‘Pitch Perfect 2’ sets stage on fire despite offensive jokes, stereotypes

Helena Heslov June 5, 2015 Comments Off on ‘Pitch Perfect 2’ sets stage on fire despite offensive jokes, stereotypes
‘Pitch Perfect 2’ sets stage on fire despite offensive  jokes, stereotypes
The promotional poster for "Pitch Perfect 2" created by Universal Pictures.
  • Story
  • Acting
  • Technical Quality
  • Enjoyment

Pitch Perfect 2,” the sequel of the beloved “Pitch Perfect” came out in theaters on May 15. Directed by Elizabeth Banks, who also stars in the film, the film has definitely surpassed its prequel.

The writer of the movie, Kay Cannon, also writes for hit television shows “30 Rock” and “New Girl,” which makes perfect sense considering how comical the character’s lines are in the movie.

The movie made $69,216,890 in its opening weekend, according to ProBoxOffice.com

The movie begins with a classically fabulous performance by the Barden Bellas, which was moving smoothly until “Fat Amy,” played by Rebel Wilson, goes kaput with a costume malfunction.

As the crowd responds with shock and laughter, we get a glimpse of Michelle and Barack Obama making a quick cameo, reacting hilariously to the unfortunate series of aca-accidents.

The incident prevents the Bellas from participating in any national a cappella events in the future, but of course, the girls find a loophole in the rules. They realize that they technically would be allowed to participate in an international a cappella competition in Copenhagen.

Although Anna Kendrick’s character Becca is meant to be the star of the movie, she really doesn’t appear much after the car show incident until later on, which minimizes her part in the movie compared to “Pitch Perfect.”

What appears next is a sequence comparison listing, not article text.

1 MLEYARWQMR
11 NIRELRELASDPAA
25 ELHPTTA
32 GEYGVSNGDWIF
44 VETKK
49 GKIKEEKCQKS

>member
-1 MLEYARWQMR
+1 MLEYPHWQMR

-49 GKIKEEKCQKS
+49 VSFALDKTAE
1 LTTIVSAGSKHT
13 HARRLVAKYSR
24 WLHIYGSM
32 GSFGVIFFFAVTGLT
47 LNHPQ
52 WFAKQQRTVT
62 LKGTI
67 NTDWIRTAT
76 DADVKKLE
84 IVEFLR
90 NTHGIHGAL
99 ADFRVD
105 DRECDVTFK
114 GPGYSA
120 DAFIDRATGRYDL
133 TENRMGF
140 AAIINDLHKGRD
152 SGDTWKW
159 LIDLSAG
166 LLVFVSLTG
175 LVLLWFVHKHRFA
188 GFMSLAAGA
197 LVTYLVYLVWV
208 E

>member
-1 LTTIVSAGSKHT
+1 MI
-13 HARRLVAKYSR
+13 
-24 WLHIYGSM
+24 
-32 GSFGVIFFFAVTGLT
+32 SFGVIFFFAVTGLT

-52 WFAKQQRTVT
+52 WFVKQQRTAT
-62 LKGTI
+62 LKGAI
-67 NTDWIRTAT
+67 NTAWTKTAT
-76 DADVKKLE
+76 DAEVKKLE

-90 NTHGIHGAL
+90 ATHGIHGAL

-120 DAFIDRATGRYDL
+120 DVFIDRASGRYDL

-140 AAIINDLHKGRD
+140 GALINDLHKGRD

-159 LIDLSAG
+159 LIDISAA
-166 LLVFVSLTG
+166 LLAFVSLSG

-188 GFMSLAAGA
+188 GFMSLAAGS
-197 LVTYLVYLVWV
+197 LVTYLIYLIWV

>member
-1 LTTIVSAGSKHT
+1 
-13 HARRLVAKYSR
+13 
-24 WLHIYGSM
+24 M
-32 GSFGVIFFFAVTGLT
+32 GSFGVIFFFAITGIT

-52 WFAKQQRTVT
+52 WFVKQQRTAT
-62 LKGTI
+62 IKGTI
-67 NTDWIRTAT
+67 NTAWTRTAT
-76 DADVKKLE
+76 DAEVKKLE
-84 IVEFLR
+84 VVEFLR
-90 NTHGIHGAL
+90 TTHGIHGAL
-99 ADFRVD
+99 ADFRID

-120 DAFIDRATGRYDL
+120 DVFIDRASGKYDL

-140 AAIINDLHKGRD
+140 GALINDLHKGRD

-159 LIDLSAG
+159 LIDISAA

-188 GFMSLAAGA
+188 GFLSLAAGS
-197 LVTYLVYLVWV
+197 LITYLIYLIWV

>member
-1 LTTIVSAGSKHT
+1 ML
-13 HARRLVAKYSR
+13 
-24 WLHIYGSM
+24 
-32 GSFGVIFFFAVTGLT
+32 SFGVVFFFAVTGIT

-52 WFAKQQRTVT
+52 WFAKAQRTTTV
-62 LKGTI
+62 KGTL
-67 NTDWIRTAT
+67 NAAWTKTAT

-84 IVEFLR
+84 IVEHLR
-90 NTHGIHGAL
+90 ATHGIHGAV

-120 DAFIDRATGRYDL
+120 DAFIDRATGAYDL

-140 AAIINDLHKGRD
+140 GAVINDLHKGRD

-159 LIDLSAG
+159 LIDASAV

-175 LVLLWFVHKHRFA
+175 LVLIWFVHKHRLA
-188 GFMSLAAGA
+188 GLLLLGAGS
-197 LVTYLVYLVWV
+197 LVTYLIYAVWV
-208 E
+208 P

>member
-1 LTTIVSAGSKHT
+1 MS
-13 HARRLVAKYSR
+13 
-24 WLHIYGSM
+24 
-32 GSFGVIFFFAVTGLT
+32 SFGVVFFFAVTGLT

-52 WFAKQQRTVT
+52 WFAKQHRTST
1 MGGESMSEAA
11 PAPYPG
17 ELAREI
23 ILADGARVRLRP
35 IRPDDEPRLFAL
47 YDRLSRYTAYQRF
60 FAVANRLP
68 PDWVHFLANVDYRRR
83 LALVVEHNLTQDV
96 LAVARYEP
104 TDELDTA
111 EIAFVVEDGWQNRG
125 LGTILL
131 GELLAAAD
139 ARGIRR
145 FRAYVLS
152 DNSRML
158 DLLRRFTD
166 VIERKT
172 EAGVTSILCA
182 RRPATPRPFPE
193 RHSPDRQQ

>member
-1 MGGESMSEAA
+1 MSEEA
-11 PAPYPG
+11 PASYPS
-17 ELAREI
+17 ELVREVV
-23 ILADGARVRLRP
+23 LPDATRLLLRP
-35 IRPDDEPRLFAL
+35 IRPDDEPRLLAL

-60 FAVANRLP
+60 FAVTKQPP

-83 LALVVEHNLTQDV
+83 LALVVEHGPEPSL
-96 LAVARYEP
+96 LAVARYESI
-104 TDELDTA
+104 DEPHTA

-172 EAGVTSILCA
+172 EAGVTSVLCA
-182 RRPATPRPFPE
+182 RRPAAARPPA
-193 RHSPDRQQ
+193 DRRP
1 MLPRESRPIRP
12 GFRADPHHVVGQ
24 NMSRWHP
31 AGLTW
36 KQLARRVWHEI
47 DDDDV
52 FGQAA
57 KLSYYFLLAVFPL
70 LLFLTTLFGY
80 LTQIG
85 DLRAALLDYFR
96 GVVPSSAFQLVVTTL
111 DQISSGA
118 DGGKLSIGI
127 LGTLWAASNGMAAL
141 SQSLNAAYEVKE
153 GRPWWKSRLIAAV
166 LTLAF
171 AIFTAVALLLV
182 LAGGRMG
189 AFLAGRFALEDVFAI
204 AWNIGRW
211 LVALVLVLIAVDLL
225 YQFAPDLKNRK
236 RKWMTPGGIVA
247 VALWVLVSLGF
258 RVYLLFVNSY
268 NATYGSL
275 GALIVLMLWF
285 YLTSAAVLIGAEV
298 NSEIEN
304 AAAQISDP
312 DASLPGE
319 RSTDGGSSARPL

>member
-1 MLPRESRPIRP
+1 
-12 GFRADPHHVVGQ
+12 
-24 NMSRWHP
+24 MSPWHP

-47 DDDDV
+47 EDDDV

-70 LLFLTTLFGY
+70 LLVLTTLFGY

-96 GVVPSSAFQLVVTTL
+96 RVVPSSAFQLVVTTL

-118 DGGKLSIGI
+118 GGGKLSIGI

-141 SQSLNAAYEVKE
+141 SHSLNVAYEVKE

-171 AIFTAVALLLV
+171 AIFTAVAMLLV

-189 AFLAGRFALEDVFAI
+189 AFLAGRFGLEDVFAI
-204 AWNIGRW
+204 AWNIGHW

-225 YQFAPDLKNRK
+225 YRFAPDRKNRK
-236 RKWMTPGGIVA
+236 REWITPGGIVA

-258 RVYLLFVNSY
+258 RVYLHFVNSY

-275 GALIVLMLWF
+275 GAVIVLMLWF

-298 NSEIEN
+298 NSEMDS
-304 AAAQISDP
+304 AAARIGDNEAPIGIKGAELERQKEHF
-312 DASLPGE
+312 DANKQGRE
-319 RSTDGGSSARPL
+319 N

A new character named Emily, played by popular actress Hailee Steinfeld, is added to the Bellas. Steinfeld plays a freshman at Barden University whose mother was a Barden Bella in the past, inspiring Emily to carry on the legacy.

As the Bellas begin to practice for their big international competition, Becca misses practices due to her secret internship with a music production company. Also, she barely interacts with her boyfriend Jesse, played by Skylar Astin, which definitely increased the number of sad fangirls.

The Bellas’ standout performances in this sequel include renditions of popular songs such as “Who Run The World (Girls)” by Beyoncé and “Where Them Girls At” by David Guetta, featuring Nicki Minaj and Flo Rida.

In terms of taste level, the movie promoted stereotypes about Guatemalans and Germans. One of the new characters to the movie, Flo, played by Chrissie Fit, seems to portray a character created solely for the purpose of making fun of her Guatemalan nationality.

Fit is actually Cuban, but the writer of the movie made her character from Guatemala have a thick accent, constantly cracking racist jokes about “escaping her country,” furthering racial stereotypes about Guatemala. 

Furthermore, the German a cappella group, Das Sound Machine, sang with exaggerated accents and constantly put down the other members of the competition, fulfilling a typical German stereotype. Although some of the actors in the group are genuinely from Germany, the details were taken a bit too far.

The movie got a 68 percent on the “tomatometer” on Rotten Tomatoes. Overall the movie was very enjoyable and brought laughter to theaters all around the world, despite some racist aspects of the film.

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